Often, concern over Buck’s feelings becomes more important than concern about your own feelings and your teammates’. I’ve been caught by that trap. I suggest you not make the same mistake.

Will ridding your team of Buck solve the root cause? Probably not. I like your thought process. I would like you to consider whether solving the root cause is in your span of control. If you can solve or prevent the problem by a bigger environmental play, I’m all for it. Otherwise, take care of your own garden first. When you see dead spots, if you know it’s the work of mole, stop him now. Watch the garden grow.


Harry January 15, 2010 at 11:10 am

Thank you for the response. I totally agree with your point. My feelings come from the experience of seeing people use ‘blaming’ or ‘ridding of mole’ as a cover or a quick fix. I am sure that is not what you are talking about here.


Steven M. Smith January 15, 2010 at 1:42 pm

Hi Harry, I’m with you. I’ve been part of organizations where the blaming finger is in constant use. It hurts. It stinks. It destroys.

Upper managers who blame poison the environment. And the blame flows through the organization. People cope with the poison, but many hide their anger waiting for the opportunity to strike back. It’s a sick dance. It doesn’t have to be that way.

Thank you for commenting.


D Dee May 29, 2010 at 12:14 am

Sounds good until you realize the supervisor and managers are the ones that are the moles. Thus, setting up the moral fibers of the breakdown themselves for all co-workers and team functionality to even exist. When they go person to person planting the seeds of destruction of the organization, company, or project; all is frost to freezing killing any hopes of success along with hatching more moles to up root all and any roots attempting to live and produce in the “garden”! Of course, then it is always known it is not their fault for any failings or deads of the project or goals. Supervisors and Management all agree – It has to be the fault of the ones working on it even though the moles (supervisors/management) state very clearly and loudly tthat everyone that works for them is just too stupid to ‘garden in their garden”! But then you have the ones not working on it, that are just brilliant so they can look upon the “garden” and get credit for what was accomplished. So when management/supervisor fail the worker, the team, the organization – no where to go but hide in the dirt where the garden died.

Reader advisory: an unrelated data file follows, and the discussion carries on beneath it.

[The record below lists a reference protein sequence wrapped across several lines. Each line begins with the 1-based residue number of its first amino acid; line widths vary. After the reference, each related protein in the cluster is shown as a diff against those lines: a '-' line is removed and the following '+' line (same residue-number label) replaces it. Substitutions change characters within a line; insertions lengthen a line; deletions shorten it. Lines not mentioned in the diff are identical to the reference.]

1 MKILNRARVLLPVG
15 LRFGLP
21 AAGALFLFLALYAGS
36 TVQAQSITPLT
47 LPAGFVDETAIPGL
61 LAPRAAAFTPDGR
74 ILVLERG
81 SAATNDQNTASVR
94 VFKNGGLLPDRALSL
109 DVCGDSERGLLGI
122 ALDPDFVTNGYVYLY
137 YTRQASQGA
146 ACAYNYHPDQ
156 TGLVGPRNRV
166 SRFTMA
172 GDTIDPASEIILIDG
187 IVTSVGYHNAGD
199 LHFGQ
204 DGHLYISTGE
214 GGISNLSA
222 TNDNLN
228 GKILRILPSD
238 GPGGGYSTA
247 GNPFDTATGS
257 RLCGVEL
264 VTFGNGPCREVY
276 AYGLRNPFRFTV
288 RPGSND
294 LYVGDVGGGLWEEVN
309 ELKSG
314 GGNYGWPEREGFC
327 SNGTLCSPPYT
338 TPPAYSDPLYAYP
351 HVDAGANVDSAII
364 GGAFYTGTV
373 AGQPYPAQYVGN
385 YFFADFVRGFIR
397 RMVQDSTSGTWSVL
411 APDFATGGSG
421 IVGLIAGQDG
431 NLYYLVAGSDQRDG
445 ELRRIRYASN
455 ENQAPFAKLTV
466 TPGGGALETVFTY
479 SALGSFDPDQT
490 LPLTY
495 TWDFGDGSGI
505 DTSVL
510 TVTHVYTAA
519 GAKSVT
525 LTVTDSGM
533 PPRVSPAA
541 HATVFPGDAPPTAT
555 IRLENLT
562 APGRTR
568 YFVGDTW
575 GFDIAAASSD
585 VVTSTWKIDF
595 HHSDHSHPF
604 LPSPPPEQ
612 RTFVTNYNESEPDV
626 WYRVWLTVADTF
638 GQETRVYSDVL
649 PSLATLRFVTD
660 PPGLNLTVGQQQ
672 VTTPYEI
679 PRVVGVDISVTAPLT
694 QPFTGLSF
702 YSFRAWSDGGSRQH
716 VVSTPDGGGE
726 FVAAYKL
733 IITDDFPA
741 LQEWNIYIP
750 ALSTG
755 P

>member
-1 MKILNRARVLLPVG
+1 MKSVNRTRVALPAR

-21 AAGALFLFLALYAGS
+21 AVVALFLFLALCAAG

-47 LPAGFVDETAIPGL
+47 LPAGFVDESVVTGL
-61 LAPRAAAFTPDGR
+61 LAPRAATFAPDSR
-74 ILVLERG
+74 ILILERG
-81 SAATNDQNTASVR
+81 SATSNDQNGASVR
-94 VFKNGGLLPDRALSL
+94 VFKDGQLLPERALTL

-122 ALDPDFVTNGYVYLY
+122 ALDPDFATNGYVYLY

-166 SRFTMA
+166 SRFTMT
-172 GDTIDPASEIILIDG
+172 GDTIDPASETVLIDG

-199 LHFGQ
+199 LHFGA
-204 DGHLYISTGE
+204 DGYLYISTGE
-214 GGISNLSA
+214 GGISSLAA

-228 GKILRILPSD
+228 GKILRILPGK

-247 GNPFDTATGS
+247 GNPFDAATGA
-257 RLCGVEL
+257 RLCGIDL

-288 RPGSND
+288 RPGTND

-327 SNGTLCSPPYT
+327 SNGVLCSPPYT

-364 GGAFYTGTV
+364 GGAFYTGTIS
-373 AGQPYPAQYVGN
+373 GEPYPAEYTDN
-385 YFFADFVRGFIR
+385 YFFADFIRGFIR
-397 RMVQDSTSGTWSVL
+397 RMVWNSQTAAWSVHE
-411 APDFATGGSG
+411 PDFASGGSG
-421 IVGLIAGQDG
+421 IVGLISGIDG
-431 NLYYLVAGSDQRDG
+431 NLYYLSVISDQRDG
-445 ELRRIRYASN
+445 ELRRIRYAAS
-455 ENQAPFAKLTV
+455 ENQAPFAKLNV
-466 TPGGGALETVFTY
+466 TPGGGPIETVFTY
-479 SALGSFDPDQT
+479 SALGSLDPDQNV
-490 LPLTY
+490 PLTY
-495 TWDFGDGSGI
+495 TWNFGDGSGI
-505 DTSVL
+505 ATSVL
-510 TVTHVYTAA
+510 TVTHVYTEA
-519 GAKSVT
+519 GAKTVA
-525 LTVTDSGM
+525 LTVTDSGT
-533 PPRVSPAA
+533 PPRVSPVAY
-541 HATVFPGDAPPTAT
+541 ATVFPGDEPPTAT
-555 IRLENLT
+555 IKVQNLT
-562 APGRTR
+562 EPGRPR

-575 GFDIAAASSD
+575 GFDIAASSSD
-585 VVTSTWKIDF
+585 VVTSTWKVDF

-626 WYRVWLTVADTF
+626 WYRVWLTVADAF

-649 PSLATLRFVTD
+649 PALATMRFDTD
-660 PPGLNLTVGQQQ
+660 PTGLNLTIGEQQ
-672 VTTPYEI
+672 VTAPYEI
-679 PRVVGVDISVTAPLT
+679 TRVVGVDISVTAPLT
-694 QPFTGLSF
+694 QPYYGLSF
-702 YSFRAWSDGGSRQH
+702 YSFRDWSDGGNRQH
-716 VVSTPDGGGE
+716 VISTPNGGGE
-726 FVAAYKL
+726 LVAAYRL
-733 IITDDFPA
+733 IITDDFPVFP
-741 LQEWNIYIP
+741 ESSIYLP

Steven M. Smith June 2, 2010 at 5:26 pm

I’m saddened to hear about your experience. I have had similar experiences. Thankfully, there have only been a few of them. But you are right, these managers did destroy the garden. Fortunately, people aren’t rooted like plants. They can find another place. I wish for you no more of these kind of experiences.

Thank you for sharing your experience.